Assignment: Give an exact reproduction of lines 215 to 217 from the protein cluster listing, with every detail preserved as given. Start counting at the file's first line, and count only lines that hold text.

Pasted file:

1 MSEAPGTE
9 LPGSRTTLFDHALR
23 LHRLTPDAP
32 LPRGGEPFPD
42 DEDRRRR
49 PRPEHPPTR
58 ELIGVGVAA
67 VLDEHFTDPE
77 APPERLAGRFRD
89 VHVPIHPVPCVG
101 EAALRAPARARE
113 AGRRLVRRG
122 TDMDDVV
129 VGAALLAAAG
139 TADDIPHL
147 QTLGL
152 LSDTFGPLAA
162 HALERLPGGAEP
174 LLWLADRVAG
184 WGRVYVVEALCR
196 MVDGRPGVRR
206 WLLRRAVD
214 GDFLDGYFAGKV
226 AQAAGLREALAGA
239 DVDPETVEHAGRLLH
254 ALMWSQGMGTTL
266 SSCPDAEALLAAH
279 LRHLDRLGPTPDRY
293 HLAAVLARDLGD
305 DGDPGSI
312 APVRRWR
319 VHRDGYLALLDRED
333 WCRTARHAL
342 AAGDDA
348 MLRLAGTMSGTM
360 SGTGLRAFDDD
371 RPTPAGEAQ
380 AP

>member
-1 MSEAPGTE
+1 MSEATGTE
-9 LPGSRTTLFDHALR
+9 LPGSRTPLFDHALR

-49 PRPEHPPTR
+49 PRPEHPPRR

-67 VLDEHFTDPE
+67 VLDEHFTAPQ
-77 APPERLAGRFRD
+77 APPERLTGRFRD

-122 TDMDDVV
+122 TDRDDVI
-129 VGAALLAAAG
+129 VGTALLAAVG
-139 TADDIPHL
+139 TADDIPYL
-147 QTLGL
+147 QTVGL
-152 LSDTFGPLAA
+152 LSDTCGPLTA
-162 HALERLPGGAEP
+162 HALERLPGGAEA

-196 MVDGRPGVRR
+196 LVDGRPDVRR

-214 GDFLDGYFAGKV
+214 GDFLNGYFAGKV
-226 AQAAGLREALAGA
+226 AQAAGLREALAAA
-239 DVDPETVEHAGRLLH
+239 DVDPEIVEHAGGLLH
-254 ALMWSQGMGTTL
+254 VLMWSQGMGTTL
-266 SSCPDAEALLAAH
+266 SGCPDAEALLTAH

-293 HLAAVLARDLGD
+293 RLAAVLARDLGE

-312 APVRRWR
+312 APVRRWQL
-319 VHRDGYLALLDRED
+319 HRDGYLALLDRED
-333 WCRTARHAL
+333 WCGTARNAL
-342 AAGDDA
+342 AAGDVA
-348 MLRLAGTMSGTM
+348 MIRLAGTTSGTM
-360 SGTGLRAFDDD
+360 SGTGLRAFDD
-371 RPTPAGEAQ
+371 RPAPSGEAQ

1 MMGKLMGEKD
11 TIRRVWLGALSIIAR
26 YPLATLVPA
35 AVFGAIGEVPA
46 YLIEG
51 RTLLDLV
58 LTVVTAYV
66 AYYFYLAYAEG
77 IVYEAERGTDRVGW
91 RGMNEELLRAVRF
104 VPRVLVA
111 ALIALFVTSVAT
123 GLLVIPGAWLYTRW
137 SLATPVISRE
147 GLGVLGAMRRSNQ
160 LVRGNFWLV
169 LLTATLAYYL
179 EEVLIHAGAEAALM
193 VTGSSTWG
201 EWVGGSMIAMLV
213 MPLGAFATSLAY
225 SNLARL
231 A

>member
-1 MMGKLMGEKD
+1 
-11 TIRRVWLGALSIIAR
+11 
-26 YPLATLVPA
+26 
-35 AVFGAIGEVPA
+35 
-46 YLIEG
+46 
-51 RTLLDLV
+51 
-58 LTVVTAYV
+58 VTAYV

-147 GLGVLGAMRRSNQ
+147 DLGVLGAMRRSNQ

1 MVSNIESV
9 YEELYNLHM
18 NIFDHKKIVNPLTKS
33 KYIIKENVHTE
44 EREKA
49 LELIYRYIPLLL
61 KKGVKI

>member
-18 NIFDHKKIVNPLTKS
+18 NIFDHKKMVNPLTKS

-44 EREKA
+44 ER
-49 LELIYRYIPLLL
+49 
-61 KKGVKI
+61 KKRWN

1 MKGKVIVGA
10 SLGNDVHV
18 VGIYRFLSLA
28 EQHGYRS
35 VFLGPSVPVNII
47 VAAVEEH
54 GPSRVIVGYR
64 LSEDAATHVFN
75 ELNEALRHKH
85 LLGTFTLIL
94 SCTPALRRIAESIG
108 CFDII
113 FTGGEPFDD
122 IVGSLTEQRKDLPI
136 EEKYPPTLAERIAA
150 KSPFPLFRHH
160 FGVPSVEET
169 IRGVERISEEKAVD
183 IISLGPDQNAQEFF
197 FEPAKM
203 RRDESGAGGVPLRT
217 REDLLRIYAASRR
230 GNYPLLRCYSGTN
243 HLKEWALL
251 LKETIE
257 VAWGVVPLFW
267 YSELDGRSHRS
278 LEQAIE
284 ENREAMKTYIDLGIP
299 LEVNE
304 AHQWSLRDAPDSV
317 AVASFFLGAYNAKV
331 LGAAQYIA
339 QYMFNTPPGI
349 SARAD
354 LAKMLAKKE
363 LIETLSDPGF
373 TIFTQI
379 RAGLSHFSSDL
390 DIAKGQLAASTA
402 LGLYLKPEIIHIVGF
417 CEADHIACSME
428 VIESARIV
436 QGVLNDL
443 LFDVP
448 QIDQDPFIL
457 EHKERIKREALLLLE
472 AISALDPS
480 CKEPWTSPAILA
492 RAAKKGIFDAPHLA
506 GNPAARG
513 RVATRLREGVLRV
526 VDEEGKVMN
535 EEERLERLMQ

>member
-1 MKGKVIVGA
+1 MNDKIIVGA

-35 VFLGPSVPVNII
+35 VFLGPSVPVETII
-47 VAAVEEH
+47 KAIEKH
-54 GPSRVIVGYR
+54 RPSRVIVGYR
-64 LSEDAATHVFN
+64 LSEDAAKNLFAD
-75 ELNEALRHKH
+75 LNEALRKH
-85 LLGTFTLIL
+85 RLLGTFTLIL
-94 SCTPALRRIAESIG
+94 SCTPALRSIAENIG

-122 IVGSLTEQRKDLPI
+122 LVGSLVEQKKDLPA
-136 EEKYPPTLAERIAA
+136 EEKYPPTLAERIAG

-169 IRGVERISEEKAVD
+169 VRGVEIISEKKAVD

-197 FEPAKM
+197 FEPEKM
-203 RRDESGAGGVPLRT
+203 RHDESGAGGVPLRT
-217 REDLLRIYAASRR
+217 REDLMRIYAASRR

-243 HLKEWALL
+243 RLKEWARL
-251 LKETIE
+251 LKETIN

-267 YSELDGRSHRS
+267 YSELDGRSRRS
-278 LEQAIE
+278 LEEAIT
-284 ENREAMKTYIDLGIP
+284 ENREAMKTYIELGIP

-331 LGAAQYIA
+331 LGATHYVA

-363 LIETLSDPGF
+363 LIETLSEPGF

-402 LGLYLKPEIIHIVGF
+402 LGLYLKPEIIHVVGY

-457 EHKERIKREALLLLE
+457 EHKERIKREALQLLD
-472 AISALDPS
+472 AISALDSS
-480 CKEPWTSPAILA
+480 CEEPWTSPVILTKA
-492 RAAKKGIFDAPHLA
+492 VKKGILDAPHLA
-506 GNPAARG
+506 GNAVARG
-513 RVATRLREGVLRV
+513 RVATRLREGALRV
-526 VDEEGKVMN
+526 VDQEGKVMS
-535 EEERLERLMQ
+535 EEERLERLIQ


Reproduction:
-94 SCTPALRRIAESIG
+94 SCTPALRSIAENIG

-122 IVGSLTEQRKDLPI